DETROIT (CN) – Democratic presidential candidate Bernie Sanders dropped in for a visit to Michigan days before the scheduled primary for an energetic rally in downtown Detroit to stave off the momentum from the surging Joe Biden campaign.
The 79-year-old self-declared democratic socialist was greeted warmly with cheers from a deeply diverse and cheerful crowd inside a toasty TCF Center as a sharp wind whipped outside. Sanders visited the state last fall to join the picket line in solidarity with striking United Auto Workers members in the City of Hamtramck.
The Vermont senator didn’t mince words when he ascended the stage in his trademark style.
“We will defeat the most dangerous president in our history,” he said.
President Trump was name-checked right off the bat. Sanders called the president a liar and a fraud, and backed up his accusations with multiple examples.
“Trump said his tax plan would not benefit the rich. … He lied. He tried to throw 32 million people off the health care they have.”
Sanders’ showing on Super Tuesday where he only won four of 14 states clarified the race, and several candidates dropped out as a result. Former New York Mayor Mike Bloomberg quickly endorsed Biden and pledged his massive resources, but Massachusetts Senator Elizabeth Warren has yet to make a declaration.
A win by Sanders in Michigan — he narrowly won the Michigan primary over then candidate Hillary Clinton in 2016 — could shift the race once again.
Regardless of the outcome, Sanders pledged to support the winner of the primary.
“If I win, Biden will support me,” the senator said. “If Biden wins, I will support him.”
That being said, Sanders then did his best to draw distinctions between himself and the former vice president.
“I voted against the Wall Street bailout. Biden did. I opposed the Iraq War. Joe Biden voted for that war,” he said to thunderous boos.
The seasoned senator moved deftly from subject to subject as the eager crowd ate it up. He spoke about criminal-justice reform, ending the war on drugs, gun control, health care for all and his support for abortion, triggering a loud cheer when he said he was “100% pro-choice.”
The masses screamed and chanted, “Bernie, Bernie,” when Sanders suggested that he could make marijuana legal nationwide via executive order and followed it up by promising to expunge the records of those who were jailed from it.
U.S. Congressional Representative Rashida Tlaib threw her support behind Sanders back in October and made an appearance at the rally to raucous cheers.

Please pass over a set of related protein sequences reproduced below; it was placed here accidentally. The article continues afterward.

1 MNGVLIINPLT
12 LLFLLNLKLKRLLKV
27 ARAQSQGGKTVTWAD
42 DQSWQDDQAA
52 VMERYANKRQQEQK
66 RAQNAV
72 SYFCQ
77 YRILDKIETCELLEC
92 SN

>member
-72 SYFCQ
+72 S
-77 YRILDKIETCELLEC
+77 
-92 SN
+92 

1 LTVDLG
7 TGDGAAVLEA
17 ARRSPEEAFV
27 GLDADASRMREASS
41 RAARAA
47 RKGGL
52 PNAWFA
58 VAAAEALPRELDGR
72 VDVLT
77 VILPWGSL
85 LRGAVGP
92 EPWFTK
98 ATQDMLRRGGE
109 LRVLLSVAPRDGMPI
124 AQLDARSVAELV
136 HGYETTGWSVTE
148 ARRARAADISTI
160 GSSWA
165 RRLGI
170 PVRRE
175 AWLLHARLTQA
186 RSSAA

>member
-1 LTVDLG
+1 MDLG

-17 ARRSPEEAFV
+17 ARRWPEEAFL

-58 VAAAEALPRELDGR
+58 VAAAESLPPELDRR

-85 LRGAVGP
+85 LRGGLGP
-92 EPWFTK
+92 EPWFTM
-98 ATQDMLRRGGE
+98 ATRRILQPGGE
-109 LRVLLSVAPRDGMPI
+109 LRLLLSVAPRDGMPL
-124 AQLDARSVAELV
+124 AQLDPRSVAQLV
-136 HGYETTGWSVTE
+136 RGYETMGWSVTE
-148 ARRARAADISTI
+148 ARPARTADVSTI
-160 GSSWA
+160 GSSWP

“Who do I want to support that would have the future of my sons in their hands?” she emotionally asked the crowd.
Detroit City Council President Pro Tempore Mary Sheffield also spoke to the attendees after she published an endorsement right before rally.
The Detroit News reported a grassroots organization named Detroit Action that describes its mission as “fighting for political power, racial and economic justice for working-class Detroiters” endorsed Sanders as its candidate. The group seeks to contact 40,000 residents in Detroit ahead of the primary and 275,000 before November’s general election.
John Mogk, a law professor at Wayne State University, said he thinks the Sanders supporters should not be taken for granted.
“Bernie has a lot of passionate, young supporters who work very hard at the grass roots level for his campaign,” Mogk said. “I don’t think you can accurately estimate how important that may be in the next primary. They certainly will be a formidable force.”
Detroit resident Jasmine Middlebrooks said she supports Sanders strongly for his advocacy for health care but voted for Hillary Clinton in 2016 and will vote for the Democratic candidate, whomever that may be.
“Just so Trump doesn’t win,” she said.
Former state Representative and former Detroit City Council candidate Mary Waters was sitting outside in the lobby by herself, waiting for a friend who supports Sanders but she herself hasn’t decided on a candidate.
“This has been the toughest year for me, in terms of making a decision,” she said. “And it’s tough for a lot of people.”
Waters said her experience as a legislator tempers her belief that candidates can accomplish broad initiatives but she’s sick of the empty declarations.
“I’m looking for someone who can get things done,” she said. “I’m so sick of promises I don’t know what to do. You can’t make a bunch of promises you cannot keep. And you can’t do it alone.”
First-time voter Noah Frederick drove more than 60 miles from Port Huron to attend the rally and is a fervent Sanders supporter.
“He fights for change,” Frederick said. “I think he’s powerful enough and willing to go make that change.”
But the idea of voting for someone else if Sanders loses the nomination is tough to stomach for him.
“You know, I’m still thinking about that,” he said. “It really depends on what the other nominee would win by. If Bernie Sanders was to get his nomination stolen, well I don’t know if I would be able to support the nominee then. I don’t know if I would vote.”
Laura Pratt voted for Hillary in 2016 but supported Sanders for his run “until I couldn’t anymore.” She said she hopes he can win this time around.
“He’s bringing equality, universal health care, LGBTQ rights, women’s rights — all the things that are fundamental,” she said.
But if he doesn’t win Pratt will “absolutely” support the nominee.